alling "Mimic 3: Sentinel" the third installment
in the "Mimic" franchise is a bit of a cheat. It's really nothing more
than a 70-minute detour that offers nothing to the series besides taking up
space and precious production money better spent elsewhere. Apparently the
events of "Mimic 2"
have gone ignored, and instead of following-up on how the first sequel ended --
with a woman cornered in her apartment by a mimic creature --
"Sentinel" moves the action to another apartment complex altogether.
And apparently there is no longer just one lone surviving mimic, there are,
according to one character toward the end, "thousands" of them
underground, and the city is now nothing more than a "killing jar".
Of course that last sentence sounds better than
"Sentinel" actually is. Despite looking polish and slick,
"Sentinel" is grossly unsatisfying. It doesn't help that most of the
film takes place in the bedroom of hypochondriac Marvin (Karl Geary), who was
one of survivors of the Judas Breed years ago. Now allergic to just about
everything, including courage and common sense, Marvin spends all his time in
his bedroom snapping pictures of residents in an apartment building across from
his. One of those residents is the attractive Carmen (Rebecca Mader), who must
really like weak and perverted guys, because she's immediately smitten with
Marvin when they first meet. Go figure.
Trouble arises when Marvin, in "Rear Window"
fashion, believes he saw the local drug dealer become a victim of someone Marvin
has nicknamed the Garbageman (Lance Henriksen). He's wrong, because as it turns
out the Garbageman is a scientist (albeit a very crass and gun-packing one)
investigating mimic going-ons in the area. After the initial possible murder
sighting, Marvin calls the police, but unfortunately for Marvin's credibility
the Detective they sent over knows about Marvin's history of reporting on
perceived mimic activity. Marvin, you see, is a tad obsessed with the creatures.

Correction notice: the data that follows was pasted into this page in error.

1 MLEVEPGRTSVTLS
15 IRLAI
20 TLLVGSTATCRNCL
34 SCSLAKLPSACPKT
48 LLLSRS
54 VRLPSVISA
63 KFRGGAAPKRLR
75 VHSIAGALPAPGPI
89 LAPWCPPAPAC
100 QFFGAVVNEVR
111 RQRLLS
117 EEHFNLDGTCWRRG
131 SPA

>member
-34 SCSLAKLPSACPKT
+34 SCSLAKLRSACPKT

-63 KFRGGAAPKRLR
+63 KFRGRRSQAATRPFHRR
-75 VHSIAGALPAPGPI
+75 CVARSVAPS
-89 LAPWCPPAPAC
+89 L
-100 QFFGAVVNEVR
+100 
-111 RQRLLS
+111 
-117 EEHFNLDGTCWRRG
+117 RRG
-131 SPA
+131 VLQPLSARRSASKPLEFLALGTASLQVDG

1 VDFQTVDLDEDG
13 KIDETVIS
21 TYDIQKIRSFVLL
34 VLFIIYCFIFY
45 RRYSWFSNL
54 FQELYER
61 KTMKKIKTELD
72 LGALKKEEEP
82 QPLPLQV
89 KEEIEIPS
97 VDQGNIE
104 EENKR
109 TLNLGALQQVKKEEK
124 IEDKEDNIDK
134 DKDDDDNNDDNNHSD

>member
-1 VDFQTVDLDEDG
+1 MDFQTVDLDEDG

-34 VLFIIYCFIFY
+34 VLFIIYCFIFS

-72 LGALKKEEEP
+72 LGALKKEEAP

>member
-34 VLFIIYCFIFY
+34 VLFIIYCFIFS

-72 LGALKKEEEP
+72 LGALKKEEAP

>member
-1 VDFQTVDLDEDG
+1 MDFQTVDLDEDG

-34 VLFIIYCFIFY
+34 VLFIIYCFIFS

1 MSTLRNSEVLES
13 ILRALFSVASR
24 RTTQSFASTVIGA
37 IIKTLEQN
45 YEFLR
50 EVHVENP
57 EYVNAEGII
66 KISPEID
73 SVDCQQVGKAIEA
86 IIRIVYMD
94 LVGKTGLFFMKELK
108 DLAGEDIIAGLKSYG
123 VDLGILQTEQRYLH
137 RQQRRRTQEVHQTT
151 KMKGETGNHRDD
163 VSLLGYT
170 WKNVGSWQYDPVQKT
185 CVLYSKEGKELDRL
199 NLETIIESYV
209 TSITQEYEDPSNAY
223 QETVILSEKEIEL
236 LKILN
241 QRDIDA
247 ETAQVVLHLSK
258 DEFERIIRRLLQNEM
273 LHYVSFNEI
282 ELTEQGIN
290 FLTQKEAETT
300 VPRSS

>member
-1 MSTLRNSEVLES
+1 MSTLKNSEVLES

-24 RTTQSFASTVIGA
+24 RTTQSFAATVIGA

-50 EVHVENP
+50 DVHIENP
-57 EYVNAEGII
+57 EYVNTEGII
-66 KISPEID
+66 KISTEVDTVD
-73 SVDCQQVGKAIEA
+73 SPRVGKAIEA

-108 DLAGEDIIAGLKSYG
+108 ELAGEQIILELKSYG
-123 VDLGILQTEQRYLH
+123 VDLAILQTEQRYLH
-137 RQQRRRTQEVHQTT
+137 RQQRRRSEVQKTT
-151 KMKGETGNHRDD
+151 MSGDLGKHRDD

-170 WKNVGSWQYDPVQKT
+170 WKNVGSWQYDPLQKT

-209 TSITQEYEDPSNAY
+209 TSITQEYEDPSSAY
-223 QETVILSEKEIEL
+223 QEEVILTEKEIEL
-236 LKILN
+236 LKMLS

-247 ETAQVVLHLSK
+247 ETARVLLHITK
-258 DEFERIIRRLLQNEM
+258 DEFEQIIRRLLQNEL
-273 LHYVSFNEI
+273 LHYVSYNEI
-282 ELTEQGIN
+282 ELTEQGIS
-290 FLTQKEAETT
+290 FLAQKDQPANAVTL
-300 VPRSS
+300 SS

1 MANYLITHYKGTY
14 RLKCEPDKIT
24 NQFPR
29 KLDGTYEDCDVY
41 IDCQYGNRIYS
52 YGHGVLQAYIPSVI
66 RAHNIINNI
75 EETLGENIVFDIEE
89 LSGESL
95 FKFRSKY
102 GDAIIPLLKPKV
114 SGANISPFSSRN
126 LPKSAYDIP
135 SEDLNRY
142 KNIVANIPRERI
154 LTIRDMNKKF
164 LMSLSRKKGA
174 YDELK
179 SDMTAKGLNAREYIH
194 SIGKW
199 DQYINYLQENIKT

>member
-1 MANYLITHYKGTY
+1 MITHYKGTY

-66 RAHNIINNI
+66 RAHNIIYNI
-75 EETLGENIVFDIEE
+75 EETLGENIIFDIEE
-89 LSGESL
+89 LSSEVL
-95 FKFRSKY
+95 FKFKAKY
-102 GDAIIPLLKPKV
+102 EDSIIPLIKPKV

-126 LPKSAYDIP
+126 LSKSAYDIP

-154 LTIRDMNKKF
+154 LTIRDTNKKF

And anyway, the Detective is more concern with nailing Marvin's loopy and horny
mom (Amanda Plummer) than doing his job.
Running at a scant 70 minutes not counting final credits,
"Sentinel" has so little to offer it's a mystery why it was greenlit
in the first place. The film is simply not very interesting, and the mimics are
now completely CGI. But apparently the budget for the CGI has been slashed
mightily, because what little (and I do stress little) we see of the
mimic creatures are so underwhelming and so obviously fake that the creatures
themselves are no longer frightening or mysterious, but just pathetic. The film
features one major attack sequence toward the end which takes up the film's
final 15 minutes, but it's so lackluster that, like the rest of the movie,
leaves the viewer wondering what was the point of it all.
If the makers of "Sentinel" had intended this
dull installment to kill off the franchise for good, then they've done their
job. Compared to the previous effort, which was equally short but much more
effective in terms of style and pure entertainment value, "Sentinel"
simply astounds with its disinterest in offering anything worthwhile.
Writer/director J.T. Petty doesn't endear himself to the viewer with some weak
characters. Lead Karl Geary is appropriately paranoid, neurotic, and frail
looking, but Bart Simpson was more worthy of attention in this familiar
"Rear Window" role. Also, for someone obsessed with capturing mimic
activity on his ever-present camera, Marvin conveniently never snaps any
pictures when the mimics do show up in his camera sights.
The biggest mistake I can find with "Sentinel"
and, to a lesser extent "Mimic
2", is the attempt to turn the franchise into another silly Teen
Slasher series. The mimics were never supposed to be Jason minus the hockey
mask; they were indiscriminate killing machines, only concern with building
their nest and overwhelming the human populace that they wish to use for food.
So when bodies start dropping around this apartment complex, no one seems
especially perturbed. A boy goes missing, a man is seen bathed in blood and then
disappears, and the residents of an entire apartment gets massacred. Since when
did the mimic creatures go about their killing spree like a serial killer,
cleverly covering their tracks? They're giant cockroaches with claws!
"Sentinel" is just not a very good movie. As a
direct-to-video sequel to a moderately successful sci-fi series, nothing about
this installment seems worthwhile. Who greenlit this movie? Who saw J.T. Petty's
script and thought, "Wow, this must be made"? It's incredible that,
with all the myriad possibilities out, they chose this weak and whimpering
direction. It's as if they want to bury the franchise.
As the saying goes, be careful what you wish for...